The U.S. Department of State has ordered the departure of all nonessential U.S. diplomats from the embassy in Havana, Cuba, which has amounted to a 60 percent reduction in personnel. All consular services at the embassy have been suspended, which means that visa applications for Cubans travel to the United States are limited to emergencies and government personnel. To obtain visas for U.S. travel, Cubans need their applications processed in another U.S. embassy abroad.
The March Deadline
Secretary Tillerson has reviewed the ordered departure and determined that it was not yet safe to return U.S. diplomats to Havana. By law, evacuations may not exceed 180 days, so on March 4th, the State Department must make a policy decision regarding the personnel assigned to Havana. Secretary Tillerson has the following options regarding the operation of Embassy Havana:
- Resume full operation of Embassy Havana as an accompanied post and return all diplomats and their dependents to Cuba.
- Resume operation of the embassy as a partially unaccompanied post, allowing officers and their spouses but placing restrictions on dependents.
- Convert the embassy into an unaccompanied post, where officers will return but families are restricted. The U.S. has done this in countries with high risk of conflict, such as Iraq.
- Suspend operation of the U.S. Embassy in Havana until further notice, as the U.S. has done in highly active conflict zones like Syria.
If Secretary Tillerson decides that U.S. diplomats are still at risk in Cuba, the embassy will likely convert to an unaccompanied post. Once this happens, the State Department will have to make an active decision to revert the embassy back to accompanied status if it determines Havana is safe for families, and the department has adequate personnel and security appropriations. Unlike under an ordered departure, there will be no statutory trigger for reevaluation.
U.S. diplomatic posts in countries deemed too dangerous for families become “unaccompanied posts,” where a Foreign Service Officer must complete his or her tour alone. Families are not permitted to reside at the diplomatic residence. In some cases, a post may be partially accompanied, permitting spouses but not dependents. High-risk countries where diplomatic posts are unaccompanied include Iraq, Afghanistan, Saudi Arabia, Yemen, and Sudan. State Department regulations permit travel by U.S. officials and their families to countries with unaccompanied posts, but they may not use diplomatic passports to do so.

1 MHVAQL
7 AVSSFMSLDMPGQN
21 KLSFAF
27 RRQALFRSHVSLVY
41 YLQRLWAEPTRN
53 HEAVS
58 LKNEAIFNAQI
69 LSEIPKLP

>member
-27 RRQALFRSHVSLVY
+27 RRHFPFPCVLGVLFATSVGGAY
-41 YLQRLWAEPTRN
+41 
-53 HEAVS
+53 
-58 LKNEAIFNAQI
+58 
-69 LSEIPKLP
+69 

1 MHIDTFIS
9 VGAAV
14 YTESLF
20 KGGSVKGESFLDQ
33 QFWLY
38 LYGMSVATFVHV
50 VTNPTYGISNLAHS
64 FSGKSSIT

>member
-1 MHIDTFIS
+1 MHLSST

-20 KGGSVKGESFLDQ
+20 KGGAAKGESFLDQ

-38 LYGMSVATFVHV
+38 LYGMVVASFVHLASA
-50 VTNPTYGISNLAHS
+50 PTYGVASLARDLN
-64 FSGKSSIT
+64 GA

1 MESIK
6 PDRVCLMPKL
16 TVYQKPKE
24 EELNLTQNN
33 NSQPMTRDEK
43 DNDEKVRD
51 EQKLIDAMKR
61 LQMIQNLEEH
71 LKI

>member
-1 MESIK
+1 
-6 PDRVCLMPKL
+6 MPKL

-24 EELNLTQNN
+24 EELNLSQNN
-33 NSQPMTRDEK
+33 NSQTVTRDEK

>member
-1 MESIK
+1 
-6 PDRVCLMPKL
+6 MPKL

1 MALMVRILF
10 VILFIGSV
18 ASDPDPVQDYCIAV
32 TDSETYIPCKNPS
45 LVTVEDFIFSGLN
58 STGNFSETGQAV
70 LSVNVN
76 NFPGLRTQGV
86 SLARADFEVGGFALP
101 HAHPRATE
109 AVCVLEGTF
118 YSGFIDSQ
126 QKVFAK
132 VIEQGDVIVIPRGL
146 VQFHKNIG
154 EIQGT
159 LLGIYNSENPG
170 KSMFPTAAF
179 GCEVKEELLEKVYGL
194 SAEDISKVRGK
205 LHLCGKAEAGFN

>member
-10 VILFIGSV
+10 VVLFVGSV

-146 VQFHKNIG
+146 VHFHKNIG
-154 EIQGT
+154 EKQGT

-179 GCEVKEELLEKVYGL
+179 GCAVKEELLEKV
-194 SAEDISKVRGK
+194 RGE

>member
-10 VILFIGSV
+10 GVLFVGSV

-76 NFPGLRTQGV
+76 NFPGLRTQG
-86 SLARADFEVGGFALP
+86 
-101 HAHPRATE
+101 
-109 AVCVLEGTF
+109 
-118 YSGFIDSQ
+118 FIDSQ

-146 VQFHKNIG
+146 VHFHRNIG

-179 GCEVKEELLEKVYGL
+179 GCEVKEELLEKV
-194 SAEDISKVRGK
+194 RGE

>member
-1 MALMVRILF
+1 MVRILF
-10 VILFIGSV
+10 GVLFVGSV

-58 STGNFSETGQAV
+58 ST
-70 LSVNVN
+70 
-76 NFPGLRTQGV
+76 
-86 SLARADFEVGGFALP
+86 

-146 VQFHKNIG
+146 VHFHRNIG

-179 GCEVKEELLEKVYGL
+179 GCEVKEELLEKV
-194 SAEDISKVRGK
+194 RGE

Unaccompanied posts do not necessarily operate at reduced capacity; for instance, U.S. Embassy Baghdad is the third largest U.S. diplomatic operation in the world. However, unaccompanied status will group Cuba with hardship countries that are engaged in active conflict. Secretary Tillerson, in notwithstanding any FY 2018 budget limitations, may choose to return to a fully staffed embassy with unaccompanied status. Since the evacuation time has expired, if he chooses to permanently scale back embassy staff, FSOs formerly assigned to Havana will be reassigned.
Converting Cuba to an unaccompanied diplomatic post implies a high level of risk, not only to diplomatic personnel and their families, but to everyday travelers. While the clock has run out on the ordered departure, the travel advisory may remain in effect as long as its status is evaluated every six months. Should the post become unaccompanied, the State Department will effectively relegate Cuba to a category with many of the most volatile regions in the world. Further, while the diplomatic mission is likely to remain operational, a permanent reduction in staff would hinder critical diplomatic operations and consular services. Its reversal would also require an active policy change and budget adjustments.